What action steps will you take as a leader to expect growth in your home, organization or community? Choose which of these areas you will focus on and then list 2 or 3 specific steps you will take and dates for when you will take the actions.

Until next time, yours on the journey,

Jon Byler

In the next issue, we’ll look at another ingredient of a flourishing world: Accountability is Natural.

# 324 A Flourishing World: Relationships are honored

God created a lovely world that was flourishing, alive, and good in every regard. But then, for the first time, something in this world was described as “not good.”

The Lord God said, “It is not good for the man to be alone. I will make a helper suitable for him” (Genesis 2:18, NIV).

What was “not good” in the world? Man was created with intrinsic value since he was made in the image of God. Adam was good. But it was “not good” for him to be alone. He was created for relationship with others. We often see this principle as the foundation of marriage since God created a woman to meet this need. But it also points to something much deeper in God’s design, our need for relationships. God was so intent on making sure that we recognize this ingredient for a flourishing world that He allowed a glimpse of what was not good, a person alone! Serving leaders reflect on God’s plan for honoring relationships as a part of His flourishing world.

Honoring relationships accelerates flourishing by acknowledging the intent.

God’s intent was for relationships with others to be a defining characteristic of being human. The first man and first woman were brought into relationship with each other as well as into relationship with God. He designed us to live, work, and walk together with others. Even the most introverted person needs others! It’s not a surprise that solitary confinement is considered one of the most severe punishments or even torture. We are not created to be alone! God’s intent was for each of us to find meaning, value, and purpose in relationship to others. In our families of origin, He designed relationships in which we form identity, a sense of belonging, and value. As we relate to others, we are able to build capacity for deep, authentic relationships that bring joy and meaning to what we do.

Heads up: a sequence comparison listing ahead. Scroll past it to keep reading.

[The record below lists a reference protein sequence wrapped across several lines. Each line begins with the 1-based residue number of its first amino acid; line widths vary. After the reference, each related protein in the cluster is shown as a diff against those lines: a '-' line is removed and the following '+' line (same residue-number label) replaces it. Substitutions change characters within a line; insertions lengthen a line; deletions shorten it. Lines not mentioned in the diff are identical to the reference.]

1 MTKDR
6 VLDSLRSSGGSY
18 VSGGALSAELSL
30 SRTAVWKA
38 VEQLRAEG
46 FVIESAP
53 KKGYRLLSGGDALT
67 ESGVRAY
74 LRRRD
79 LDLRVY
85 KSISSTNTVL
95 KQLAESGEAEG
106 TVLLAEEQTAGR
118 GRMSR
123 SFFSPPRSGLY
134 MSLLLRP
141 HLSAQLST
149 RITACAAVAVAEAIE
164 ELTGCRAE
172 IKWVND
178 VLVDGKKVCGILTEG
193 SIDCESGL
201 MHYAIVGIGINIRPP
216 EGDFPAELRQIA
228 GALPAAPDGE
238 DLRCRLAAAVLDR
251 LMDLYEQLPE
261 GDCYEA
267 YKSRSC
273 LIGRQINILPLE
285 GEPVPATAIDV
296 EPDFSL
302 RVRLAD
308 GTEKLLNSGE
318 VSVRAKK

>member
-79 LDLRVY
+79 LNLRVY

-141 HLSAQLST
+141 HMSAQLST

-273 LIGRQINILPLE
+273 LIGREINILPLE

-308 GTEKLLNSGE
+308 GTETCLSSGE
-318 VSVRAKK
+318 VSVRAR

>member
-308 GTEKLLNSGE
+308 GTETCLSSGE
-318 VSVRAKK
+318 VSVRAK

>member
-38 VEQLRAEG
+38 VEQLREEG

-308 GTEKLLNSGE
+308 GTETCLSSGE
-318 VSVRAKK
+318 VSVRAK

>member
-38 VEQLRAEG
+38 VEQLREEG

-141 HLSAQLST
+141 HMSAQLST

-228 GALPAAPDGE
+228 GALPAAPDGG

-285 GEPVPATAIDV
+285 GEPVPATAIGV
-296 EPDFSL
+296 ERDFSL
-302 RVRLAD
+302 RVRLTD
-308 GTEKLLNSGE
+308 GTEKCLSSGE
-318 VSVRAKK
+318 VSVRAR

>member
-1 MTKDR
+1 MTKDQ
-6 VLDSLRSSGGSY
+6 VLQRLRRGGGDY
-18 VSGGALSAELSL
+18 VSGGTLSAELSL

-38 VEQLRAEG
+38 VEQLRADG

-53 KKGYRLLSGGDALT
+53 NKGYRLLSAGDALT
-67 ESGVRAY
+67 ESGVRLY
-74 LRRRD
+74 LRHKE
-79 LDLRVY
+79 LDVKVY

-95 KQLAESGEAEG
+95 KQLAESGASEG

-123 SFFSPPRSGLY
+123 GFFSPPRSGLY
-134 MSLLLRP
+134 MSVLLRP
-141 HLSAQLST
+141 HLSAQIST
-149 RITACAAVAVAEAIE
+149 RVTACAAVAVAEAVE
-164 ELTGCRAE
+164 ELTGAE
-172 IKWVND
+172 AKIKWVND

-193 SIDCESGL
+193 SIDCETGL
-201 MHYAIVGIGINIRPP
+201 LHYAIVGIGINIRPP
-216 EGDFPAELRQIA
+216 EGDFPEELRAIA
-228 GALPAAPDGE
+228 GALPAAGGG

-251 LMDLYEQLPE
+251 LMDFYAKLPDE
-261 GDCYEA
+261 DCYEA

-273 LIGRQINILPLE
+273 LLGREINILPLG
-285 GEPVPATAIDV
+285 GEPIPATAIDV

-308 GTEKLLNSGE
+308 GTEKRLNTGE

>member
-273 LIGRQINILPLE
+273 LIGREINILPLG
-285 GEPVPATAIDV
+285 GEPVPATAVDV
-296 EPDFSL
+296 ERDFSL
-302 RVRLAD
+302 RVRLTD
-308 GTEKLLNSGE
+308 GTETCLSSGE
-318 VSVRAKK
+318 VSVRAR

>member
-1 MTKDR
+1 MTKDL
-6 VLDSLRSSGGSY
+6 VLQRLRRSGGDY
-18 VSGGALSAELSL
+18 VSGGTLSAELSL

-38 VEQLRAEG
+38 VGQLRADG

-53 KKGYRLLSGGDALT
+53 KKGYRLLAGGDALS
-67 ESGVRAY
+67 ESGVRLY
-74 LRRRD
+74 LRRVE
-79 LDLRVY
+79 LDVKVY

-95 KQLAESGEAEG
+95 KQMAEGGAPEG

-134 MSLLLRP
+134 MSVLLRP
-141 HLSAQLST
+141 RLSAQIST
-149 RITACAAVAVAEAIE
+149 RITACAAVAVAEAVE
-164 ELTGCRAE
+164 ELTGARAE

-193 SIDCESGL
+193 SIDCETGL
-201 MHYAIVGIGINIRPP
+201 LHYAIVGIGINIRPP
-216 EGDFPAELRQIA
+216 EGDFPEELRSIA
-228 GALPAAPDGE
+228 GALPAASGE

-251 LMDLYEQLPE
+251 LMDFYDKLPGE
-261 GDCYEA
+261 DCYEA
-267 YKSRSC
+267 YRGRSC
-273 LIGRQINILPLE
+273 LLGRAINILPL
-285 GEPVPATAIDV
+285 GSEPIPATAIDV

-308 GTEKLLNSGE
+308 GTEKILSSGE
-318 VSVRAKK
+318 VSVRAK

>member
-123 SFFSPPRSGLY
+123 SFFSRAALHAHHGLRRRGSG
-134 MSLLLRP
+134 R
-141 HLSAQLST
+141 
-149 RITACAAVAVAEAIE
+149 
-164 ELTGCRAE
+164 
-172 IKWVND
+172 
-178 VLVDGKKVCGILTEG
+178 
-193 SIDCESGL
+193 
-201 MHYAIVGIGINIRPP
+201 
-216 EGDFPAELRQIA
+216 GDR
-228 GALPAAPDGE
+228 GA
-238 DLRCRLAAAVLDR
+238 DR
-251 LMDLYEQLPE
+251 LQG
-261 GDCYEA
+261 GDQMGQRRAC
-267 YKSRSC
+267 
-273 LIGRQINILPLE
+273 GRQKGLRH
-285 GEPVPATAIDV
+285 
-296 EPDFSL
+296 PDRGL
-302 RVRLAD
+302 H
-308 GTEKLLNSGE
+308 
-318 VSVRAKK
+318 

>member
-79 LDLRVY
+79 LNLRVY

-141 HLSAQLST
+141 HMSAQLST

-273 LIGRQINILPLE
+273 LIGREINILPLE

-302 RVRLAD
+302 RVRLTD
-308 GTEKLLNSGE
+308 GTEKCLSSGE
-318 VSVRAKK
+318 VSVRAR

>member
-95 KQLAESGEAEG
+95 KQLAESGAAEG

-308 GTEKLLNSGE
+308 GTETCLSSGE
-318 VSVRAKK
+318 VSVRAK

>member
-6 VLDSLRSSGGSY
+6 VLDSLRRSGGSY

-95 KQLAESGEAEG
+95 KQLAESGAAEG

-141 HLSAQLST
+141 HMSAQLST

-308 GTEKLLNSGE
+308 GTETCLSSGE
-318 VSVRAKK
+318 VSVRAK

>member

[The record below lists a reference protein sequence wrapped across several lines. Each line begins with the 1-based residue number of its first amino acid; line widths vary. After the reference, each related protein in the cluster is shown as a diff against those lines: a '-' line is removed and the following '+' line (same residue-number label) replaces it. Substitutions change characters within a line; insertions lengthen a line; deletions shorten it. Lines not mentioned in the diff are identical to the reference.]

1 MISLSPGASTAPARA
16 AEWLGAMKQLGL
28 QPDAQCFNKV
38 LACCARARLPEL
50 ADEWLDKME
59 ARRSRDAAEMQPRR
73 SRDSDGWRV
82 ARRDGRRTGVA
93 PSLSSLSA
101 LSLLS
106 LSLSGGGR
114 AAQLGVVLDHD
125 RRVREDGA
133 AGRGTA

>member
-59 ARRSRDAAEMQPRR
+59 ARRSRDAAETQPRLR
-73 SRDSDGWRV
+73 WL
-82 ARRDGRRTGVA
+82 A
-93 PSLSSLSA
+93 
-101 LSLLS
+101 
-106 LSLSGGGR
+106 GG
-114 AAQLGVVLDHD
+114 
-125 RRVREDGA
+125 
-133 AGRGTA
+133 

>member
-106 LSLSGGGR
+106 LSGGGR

Honoring relationships accelerates flourishing by anticipating the impact.

Sin brought so much pain and brokenness to relationships that many have concluded that it may be better to be alone. And some cultures value independence over interdependence. But serving leaders recognize that honoring relationships is a part of God’s design. They see their business, church, family, and community as places that God intends for people to thrive with strong, healthy relationships. They envision a world in which strong teams work together in harmony to accomplish great things.

Honoring relationships accelerates flourishing by accepting the implications.

Serving leaders acknowledge that there are many leadership implications to honoring relationships. First, they seek to enter into and maintain strong healthy personal relationships. They seek out authentic friendships and resist the temptation to isolate themselves from others. Then, they seek to lead those they serve into healthy relationships. They build teams and lead them through the process of discovering how to balance honesty and kindness.  They look for the person isolated outside the circle and seek to pull them in. They encourage the quiet people to speak out and find their voice. Serving leaders acknowledge that accomplishment of the vision will only happen when relationships are honored. So, they encourage time not just to accomplish tasks but also to build relationships. Serving leaders look for results, but they don’t overlook relationships. They create environments in which people flourish together in strong, healthy relationships.

Serving leaders create a flourishing world around them by honoring relationships.

For further reflection and discussion:

How has the intent of honoring relationships been distorted in your context? Reflect specifically about the thinking in this area in your culture, your family, and in the organization where you lead. What impact has this thinking had on you as a leader? In what ways do you need to adjust your thinking to align with God’s intent?

Reflect on what the impact would be if everyone in your organization would fully grasp and live out what it means to honor relationships. What is the current level of health in relationships on your team? Write at least three reflections.